Troy Lowe and Brian Burge were tired of head shops. For years, the two glassblowers made pipes because they were more marketable than pendants and marbles and the odd art piece. But the primary venues for selling their work were stores that specialized in drug paraphernalia, and it didn’t feel like a good fit. “We didn’t like being in there,” says Lowe. “It was kind of seedy.”
Ronn Perea started a roaming comedy club in Albuquerque when no one knew what one was.
But watching Oliver!, aside for a few key moments, isn’t sad. It’s heartwarming, and it’s sweet, and once the plot picks up and all the main actors are introduced, it’s pretty much fantastic. Such is the way of catchy songs and lovable characters—they obscure the grim and the grime.
I know Shakespeare is, well, Shakespeare. Many diehard theater lovers consider him the best playwright to have ever grasped an ink-imbued instrument. Most actors and/or theater companies want to eventually try their iambic-pentameter-loving hands at one of the man’s plays. I realize this will put me on the blacklist of a number of theater patrons in town, but the question I always ask myself before seeing one of Shakespeare’s works on stage is: Why?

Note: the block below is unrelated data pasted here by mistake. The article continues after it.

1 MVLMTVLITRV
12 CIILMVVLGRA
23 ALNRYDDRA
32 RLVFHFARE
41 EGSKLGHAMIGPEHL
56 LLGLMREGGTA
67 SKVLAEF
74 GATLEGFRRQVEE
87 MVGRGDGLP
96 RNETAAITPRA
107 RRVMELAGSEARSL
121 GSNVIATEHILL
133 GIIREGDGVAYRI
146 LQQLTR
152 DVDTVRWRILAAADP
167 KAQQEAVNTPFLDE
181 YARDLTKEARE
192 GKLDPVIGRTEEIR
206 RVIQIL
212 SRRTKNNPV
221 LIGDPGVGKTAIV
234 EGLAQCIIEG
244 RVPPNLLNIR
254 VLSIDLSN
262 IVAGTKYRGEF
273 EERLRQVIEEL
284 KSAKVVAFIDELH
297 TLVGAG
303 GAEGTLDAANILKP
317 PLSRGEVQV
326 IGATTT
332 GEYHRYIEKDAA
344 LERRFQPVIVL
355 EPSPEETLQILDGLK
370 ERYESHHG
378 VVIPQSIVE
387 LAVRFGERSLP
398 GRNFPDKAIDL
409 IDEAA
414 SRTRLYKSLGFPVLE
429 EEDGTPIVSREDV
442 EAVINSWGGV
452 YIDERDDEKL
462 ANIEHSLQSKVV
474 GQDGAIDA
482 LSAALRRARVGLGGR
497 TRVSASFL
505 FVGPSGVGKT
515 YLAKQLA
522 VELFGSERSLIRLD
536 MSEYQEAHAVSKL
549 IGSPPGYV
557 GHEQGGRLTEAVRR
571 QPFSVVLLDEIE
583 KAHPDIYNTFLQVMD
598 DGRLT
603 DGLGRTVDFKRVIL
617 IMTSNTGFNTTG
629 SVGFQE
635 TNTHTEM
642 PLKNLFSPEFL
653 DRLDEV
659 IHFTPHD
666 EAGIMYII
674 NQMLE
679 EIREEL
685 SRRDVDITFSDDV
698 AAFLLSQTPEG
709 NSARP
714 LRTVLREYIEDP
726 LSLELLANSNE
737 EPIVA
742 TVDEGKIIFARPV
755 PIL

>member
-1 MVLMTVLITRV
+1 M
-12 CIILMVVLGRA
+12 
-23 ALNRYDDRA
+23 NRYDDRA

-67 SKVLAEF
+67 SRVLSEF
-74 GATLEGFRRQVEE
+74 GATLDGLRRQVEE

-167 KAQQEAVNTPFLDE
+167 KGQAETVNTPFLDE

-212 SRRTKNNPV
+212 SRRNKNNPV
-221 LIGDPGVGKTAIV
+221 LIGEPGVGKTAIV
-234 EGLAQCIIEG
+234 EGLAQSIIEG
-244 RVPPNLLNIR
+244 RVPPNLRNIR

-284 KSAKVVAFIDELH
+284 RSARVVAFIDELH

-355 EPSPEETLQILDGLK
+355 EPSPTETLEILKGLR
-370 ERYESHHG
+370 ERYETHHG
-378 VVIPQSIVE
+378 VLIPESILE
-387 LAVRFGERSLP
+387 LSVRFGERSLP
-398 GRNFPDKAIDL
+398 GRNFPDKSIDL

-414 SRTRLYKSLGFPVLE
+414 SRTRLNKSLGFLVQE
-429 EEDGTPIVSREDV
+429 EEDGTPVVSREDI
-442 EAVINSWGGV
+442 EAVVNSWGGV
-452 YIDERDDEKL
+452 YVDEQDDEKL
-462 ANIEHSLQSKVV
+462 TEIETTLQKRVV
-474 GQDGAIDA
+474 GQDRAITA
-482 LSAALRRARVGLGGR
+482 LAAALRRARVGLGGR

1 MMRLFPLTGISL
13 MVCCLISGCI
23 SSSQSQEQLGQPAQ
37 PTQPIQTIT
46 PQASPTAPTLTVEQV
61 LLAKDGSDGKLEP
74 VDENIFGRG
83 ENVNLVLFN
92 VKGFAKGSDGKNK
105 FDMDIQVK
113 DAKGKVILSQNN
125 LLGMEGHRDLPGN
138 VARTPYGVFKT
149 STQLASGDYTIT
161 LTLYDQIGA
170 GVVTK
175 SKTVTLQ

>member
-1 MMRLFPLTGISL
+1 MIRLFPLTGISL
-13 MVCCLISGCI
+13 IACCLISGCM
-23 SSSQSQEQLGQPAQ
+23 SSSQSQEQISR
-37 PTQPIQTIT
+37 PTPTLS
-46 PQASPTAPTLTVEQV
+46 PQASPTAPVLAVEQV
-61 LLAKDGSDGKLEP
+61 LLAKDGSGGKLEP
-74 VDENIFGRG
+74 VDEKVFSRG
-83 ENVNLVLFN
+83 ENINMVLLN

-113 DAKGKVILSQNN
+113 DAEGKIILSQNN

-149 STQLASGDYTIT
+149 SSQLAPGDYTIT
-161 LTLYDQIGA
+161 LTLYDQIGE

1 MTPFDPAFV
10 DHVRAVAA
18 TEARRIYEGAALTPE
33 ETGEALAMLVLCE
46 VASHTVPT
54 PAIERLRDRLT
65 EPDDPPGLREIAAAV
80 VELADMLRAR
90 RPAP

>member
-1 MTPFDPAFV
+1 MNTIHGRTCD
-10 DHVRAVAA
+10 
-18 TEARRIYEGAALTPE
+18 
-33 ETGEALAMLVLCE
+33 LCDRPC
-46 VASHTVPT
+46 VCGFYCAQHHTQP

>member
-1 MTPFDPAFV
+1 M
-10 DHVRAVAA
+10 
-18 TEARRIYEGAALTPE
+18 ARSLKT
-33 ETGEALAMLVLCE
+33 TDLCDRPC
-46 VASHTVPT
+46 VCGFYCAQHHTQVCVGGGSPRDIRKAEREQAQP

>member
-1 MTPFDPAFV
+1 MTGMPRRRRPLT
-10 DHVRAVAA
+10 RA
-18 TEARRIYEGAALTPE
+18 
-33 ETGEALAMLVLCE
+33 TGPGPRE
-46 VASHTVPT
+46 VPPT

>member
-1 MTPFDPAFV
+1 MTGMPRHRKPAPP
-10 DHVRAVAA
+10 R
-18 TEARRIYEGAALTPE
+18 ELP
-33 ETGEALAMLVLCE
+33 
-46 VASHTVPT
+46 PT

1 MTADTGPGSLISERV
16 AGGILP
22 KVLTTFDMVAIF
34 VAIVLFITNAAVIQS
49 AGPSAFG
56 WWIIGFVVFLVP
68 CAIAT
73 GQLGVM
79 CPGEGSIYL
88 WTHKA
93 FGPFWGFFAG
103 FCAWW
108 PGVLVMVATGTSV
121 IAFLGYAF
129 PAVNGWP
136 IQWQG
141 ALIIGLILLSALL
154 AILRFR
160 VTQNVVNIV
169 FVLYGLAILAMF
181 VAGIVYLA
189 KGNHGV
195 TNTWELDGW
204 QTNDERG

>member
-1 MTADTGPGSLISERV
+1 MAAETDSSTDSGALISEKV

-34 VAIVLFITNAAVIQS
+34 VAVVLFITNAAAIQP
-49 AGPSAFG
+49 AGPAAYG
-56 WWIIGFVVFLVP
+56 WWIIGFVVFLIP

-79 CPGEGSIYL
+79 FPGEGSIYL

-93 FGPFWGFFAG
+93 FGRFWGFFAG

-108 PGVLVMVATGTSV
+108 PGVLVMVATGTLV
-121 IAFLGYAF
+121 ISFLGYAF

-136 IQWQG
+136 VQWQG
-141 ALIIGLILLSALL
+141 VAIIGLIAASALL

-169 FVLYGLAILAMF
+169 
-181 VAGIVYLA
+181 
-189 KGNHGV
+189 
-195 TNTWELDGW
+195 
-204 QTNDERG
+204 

I went to Wicked expecting a musical brimming with kitschy costumes, catchy songs and maybe a heartfelt moment or two. That’s exactly what I got, but it wasn’t all. Wicked may be bright and sparkly and big on delivering a high moral message, but it’s also subversive, hilarious and crisp as a freshly minted dollar bill, all the way from the lights to the unbelievably executed, nearly operatic vocal work.